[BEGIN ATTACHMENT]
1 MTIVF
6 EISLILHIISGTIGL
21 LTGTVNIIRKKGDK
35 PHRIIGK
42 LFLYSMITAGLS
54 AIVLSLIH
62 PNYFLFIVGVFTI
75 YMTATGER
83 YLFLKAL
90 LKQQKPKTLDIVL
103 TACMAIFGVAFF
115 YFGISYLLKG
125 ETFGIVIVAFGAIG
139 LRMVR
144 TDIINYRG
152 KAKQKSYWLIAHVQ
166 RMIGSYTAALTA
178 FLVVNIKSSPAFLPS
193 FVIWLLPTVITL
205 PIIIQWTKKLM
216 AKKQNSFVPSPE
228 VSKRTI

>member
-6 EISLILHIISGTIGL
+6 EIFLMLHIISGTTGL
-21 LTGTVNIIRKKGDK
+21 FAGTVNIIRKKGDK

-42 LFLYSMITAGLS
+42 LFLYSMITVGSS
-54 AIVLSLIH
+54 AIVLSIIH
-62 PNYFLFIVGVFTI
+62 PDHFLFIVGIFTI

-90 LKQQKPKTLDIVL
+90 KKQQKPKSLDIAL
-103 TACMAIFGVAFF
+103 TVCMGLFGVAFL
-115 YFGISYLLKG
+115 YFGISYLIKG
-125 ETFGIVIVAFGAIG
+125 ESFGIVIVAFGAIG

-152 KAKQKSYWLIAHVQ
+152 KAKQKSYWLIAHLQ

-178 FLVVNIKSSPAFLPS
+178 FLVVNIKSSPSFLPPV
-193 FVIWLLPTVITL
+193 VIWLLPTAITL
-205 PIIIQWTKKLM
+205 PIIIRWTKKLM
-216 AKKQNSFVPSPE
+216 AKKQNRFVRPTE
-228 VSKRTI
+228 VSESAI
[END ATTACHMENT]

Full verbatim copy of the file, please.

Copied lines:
1 MTIVF
6 EISLILHIISGTIGL
21 LTGTVNIIRKKGDK
35 PHRIIGK
42 LFLYSMITAGLS
54 AIVLSLIH
62 PNYFLFIVGVFTI
75 YMTATGER
83 YLFLKAL
90 LKQQKPKTLDIVL
103 TACMAIFGVAFF
115 YFGISYLLKG
125 ETFGIVIVAFGAIG
139 LRMVR
144 TDIINYRG
152 KAKQKSYWLIAHVQ
166 RMIGSYTAALTA
178 FLVVNIKSSPAFLPS
193 FVIWLLPTVITL
205 PIIIQWTKKLM
216 AKKQNSFVPSPE
228 VSKRTI

>member
-6 EISLILHIISGTIGL
+6 EIFLMLHIISGTTGL
-21 LTGTVNIIRKKGDK
+21 FAGTVNIIRKKGDK

-42 LFLYSMITAGLS
+42 LFLYSMITVGSS
-54 AIVLSLIH
+54 AIVLSIIH
-62 PNYFLFIVGVFTI
+62 PDHFLFIVGIFTI

-90 LKQQKPKTLDIVL
+90 KKQQKPKSLDIAL
-103 TACMAIFGVAFF
+103 TVCMGLFGVAFL
-115 YFGISYLLKG
+115 YFGISYLIKG
-125 ETFGIVIVAFGAIG
+125 ESFGIVIVAFGAIG

-152 KAKQKSYWLIAHVQ
+152 KAKQKSYWLIAHLQ

-178 FLVVNIKSSPAFLPS
+178 FLVVNIKSSPSFLPPV
-193 FVIWLLPTVITL
+193 VIWLLPTAITL
-205 PIIIQWTKKLM
+205 PIIIRWTKKLM
-216 AKKQNSFVPSPE
+216 AKKQNRFVRPTE
-228 VSKRTI
+228 VSESAI